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This seems like an obvious one, but when somebody is interested in hiring you for a gig, you should really be interviewing them, too. First of all, it gives a more professional impression. People want to be sure that their expectations are going to be met, and when you ask them what they envision for their event, you are showing them that you are interested in making that vision a reality. Find out what type of music they want you to play so that you have time to get more in that style if you need to. If they’re giving you free reign because they’ve heard you before, find out what they liked about it and what they didn’t so you know what to do/not to do. Ask them about the crowd. Ages, what they consider a good turnout to be, if they like to dance, that kind of thing. Ask about the venue: if there’s equipment already set up, if they’re cool with you bringing your own gear, where the DJ booth is located, how big the dance floor is. Anything you think you’ll need to know to ensure everyone has a great time.

Find out how you should handle requests if you’re given any. Sometimes people don’t care and will let you do whatever the crowd is feeling. If this is a club event and people have paid specifically to hear you spin, then forget that one or two people if you don’t feel like playing what they ask for. But if that’s not the case, take stock of the situation: if you’re playing house music and somebody comes up to ask if you have Free Bird, you may not want to honor that one if you don’t have to. Or make it fun and do a mashup. Who knows, maybe they’ll dig Free Bird: House Edition. Give it a try and see what happens. I’ve also heard of DJs who basically assign blame. If someone requests a song, the DJ takes it very seriously and asks the person’s name. Even if the song is a terrible idea, they’ll play it and make sure everyone knows who asked for it—and you don’t have to be a jerk about it, just be loud and clear—and put the tune on. If you see that it is crashing and burning, you can always transition to another song after a minute or two just so the requester will stop bothering you. But this way, you’ll still have technically done what they wanted and if it kills the crowd’s energy, they all know it wasn’t your idea to put it on. I know, you’ll probably get sick of having people ask you for the same earwormy dance song over and over but remember this: your success as a DJ depends on how much fun the crowd is having and how much people like what you’re playing. You may have the greatest edits in the history of DJing but if the crowd wants to hear dubstep and your stuff is all hip hop, guess what? Nobody’s going to care about what a cool and creative guy you are. All they are going to remember is the crappy DJ that “didn’t play anything good.”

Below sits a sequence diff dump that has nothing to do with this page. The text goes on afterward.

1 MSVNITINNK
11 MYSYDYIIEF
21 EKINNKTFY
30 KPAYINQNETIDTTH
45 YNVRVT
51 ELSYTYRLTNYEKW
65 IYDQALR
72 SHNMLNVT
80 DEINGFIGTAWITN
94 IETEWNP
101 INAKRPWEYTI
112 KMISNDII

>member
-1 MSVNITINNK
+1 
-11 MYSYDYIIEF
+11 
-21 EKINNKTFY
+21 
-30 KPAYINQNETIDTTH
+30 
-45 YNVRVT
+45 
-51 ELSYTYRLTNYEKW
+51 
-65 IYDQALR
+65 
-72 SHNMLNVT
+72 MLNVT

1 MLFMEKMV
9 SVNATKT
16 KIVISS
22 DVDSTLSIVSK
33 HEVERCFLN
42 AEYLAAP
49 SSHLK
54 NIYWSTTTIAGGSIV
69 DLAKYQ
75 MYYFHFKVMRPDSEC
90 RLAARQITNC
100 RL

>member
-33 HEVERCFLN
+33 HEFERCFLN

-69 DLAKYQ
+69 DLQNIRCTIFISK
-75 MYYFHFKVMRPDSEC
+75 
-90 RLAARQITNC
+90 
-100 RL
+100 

Look out at the crowd from the DJ booth. If nobody’s dancing after one song and they were all on the floor a minute ago, give it another song and see what happens. If still nobody goes out there, start reading body language. Are people taking a break for some reason (maybe you wore them out, man) but still seem interested in what you are playing? Are they tapping their feet, nodding their head, or inching ever closer to the dance floor? Are they talking amongst themselves, or worse, looking bored? Making some quick musical judgment calls can save a floundering gig if you’re paying attention to the audience.

While the crowd may not be the ones paying your salary, if they are happy, they can help your reputation and credibility as far as landing future gigs. Happy crowd = better rep = more gigs for you. I may not be outstanding in math but I know a good formula when I see one.

Oh, and you’re welcome for today’s tip, brought to you by the should-be-obvious queen.

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